I think that’s good news. What do you guys think about poetry, just in general? Do you enjoy reading it or hearing it? If not, why not? Inquiring minds want to know.

Have you read any good poems that tell a story?

And now, here’s Neil Gaiman reading “Instructions” at Cody Books (Pay attention to the intro, the crowd’s reaction, and Gaiman’s questions – what do you think about that?)



4 comments:

  1. One of my favorite poems and videos. Definitely Instructions for life. There is an illustrated children's book of Instructions and of his Blueberry Girl. Both illustrated by Charles Vess.

    Many poems leave me cold as well. I'll have to pay attention next time to see if it's because there's no story to it.

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  2. The poems I read in childhood–mostly Romantic and some definitely pre-1920–have stuck with me than say anything after, maybe because there was a story. And of course, most of the epics from Homer to Valmiki (Ramayana) were in verse. I still remember the "incident" of the French Camp than any of it's rhymes. I enjoy reading them in my mind more than hearing (maybe because of the adverbial nature of a poem being read by someone). Contemporary poetry from what I have read has lots of navel-gazing like you said that sometimes to be honest, I don't even "get" what he/she is saying. But I still think poetry doesn't need to have a purpose so to speak. By that I mean, for example, if you're able to describe the clutter on your desk lyrically, I am sold. And the ones I like most are prose poems, especially by guys like Russell Edson in which you don't care whether you got it (like Bob Dylan's stuff).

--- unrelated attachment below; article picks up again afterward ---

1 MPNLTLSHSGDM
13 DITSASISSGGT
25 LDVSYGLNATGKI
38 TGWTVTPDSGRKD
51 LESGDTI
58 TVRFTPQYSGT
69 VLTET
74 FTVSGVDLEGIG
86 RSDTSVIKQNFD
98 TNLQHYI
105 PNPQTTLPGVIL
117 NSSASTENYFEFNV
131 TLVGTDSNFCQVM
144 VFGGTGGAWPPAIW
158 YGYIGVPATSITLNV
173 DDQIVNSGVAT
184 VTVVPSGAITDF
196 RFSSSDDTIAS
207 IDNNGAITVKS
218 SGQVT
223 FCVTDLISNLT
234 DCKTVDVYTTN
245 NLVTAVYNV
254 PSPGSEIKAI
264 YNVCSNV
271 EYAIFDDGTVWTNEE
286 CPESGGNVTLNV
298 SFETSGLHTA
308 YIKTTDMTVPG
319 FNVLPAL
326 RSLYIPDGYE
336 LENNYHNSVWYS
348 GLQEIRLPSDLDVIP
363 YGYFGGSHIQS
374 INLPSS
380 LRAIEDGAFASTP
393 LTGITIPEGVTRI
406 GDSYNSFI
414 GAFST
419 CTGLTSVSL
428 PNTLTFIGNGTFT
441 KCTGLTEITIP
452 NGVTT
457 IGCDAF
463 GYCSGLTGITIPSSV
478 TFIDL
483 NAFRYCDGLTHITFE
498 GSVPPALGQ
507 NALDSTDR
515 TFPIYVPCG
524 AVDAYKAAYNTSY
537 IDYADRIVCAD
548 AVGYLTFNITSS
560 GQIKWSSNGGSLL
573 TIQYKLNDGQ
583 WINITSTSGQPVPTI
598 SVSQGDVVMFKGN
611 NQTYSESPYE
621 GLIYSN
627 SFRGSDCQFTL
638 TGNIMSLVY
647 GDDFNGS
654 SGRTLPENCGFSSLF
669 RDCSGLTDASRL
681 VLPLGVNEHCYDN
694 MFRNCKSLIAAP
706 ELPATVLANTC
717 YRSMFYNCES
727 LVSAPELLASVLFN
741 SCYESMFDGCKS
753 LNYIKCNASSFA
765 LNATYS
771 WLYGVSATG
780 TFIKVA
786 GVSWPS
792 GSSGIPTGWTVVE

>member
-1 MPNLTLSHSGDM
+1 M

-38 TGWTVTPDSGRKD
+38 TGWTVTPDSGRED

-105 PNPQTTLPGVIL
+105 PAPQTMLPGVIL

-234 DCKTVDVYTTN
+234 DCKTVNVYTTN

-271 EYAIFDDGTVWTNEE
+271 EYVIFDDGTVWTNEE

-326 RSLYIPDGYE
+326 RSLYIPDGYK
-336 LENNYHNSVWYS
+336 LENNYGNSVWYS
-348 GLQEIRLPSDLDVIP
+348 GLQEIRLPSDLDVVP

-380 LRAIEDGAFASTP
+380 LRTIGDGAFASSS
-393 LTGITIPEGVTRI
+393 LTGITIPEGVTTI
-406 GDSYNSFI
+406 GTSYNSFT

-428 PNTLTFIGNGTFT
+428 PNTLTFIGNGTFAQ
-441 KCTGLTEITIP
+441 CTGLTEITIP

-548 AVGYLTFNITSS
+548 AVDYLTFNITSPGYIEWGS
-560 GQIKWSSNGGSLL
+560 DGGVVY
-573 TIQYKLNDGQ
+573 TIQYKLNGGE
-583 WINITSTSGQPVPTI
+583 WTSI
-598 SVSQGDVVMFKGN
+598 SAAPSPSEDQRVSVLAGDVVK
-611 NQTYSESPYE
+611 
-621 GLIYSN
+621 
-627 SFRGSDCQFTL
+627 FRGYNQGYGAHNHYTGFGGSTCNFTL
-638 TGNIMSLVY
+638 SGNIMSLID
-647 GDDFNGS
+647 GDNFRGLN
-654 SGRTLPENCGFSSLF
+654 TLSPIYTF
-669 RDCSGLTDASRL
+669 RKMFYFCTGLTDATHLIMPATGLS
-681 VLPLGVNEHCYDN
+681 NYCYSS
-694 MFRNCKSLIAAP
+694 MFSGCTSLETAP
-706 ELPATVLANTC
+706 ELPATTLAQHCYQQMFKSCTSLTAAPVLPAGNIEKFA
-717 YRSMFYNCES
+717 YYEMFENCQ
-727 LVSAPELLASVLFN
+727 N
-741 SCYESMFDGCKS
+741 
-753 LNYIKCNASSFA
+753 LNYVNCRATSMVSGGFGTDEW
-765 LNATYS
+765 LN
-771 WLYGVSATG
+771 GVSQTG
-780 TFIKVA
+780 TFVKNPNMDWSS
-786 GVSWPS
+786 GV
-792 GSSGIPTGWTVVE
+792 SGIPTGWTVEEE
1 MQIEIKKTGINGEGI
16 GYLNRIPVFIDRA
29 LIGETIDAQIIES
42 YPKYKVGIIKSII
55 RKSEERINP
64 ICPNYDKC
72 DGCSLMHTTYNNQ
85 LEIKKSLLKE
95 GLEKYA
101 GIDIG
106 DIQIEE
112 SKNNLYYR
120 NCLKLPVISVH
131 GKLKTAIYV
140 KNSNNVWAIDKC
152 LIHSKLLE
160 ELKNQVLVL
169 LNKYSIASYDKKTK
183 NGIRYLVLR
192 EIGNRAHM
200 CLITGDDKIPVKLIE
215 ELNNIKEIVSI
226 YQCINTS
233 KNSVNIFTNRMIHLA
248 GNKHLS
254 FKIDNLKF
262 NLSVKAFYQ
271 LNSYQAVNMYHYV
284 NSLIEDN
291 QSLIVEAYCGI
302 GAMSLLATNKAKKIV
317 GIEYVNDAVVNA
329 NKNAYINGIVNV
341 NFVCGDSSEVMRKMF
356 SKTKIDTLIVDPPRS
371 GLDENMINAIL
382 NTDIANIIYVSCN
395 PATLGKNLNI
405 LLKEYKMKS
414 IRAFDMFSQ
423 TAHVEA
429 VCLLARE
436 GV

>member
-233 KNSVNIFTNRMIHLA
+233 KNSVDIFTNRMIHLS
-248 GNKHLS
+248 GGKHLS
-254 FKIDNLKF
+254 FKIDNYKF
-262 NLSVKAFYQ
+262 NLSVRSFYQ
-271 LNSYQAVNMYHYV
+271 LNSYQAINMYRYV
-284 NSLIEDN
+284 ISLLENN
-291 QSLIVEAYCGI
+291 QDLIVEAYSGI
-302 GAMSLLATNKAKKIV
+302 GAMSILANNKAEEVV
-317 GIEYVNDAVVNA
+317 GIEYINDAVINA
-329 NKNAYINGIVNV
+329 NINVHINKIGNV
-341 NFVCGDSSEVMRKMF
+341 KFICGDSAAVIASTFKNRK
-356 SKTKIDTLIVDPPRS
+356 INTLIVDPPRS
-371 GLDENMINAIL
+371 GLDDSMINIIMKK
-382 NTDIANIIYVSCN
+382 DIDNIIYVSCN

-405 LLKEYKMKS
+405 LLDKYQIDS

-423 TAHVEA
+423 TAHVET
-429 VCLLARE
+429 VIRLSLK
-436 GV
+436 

When I sit down to write it is mostly ones that have a great lack of rhyme or meter. This I put down to my philistinism, so any "workshop" will definitely help. One of my poems which I sent you ('Advice'), funny now this came up, has a character saying, 'Telling a story, poetry is not'…

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  3. And I also like D.H. Lawrence's poetry. I read his 'Piano' recently, which though a tad sentimental, told me the story of lost innocence than some of the pretentious novels out there...

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  4. I really like your take on this.

    I'm surprised Gaiman even considered for a second pandering to non-poetry types. Don't they realise what they're missing out on? I still remember the joy of reading poetry at a young age, and then going out and discovering my own poets. Pulling a book at random from the high school library that turned out to be Eliot's Four Quartets. Typing up *all four* of those poems and writing out by hand others that were my favourites, just to absorb the thrill of the words as much as I could.

    I still haven't read Instructions yet (only on the third story in Fragile Things, so far). I can't wait to hear him read it.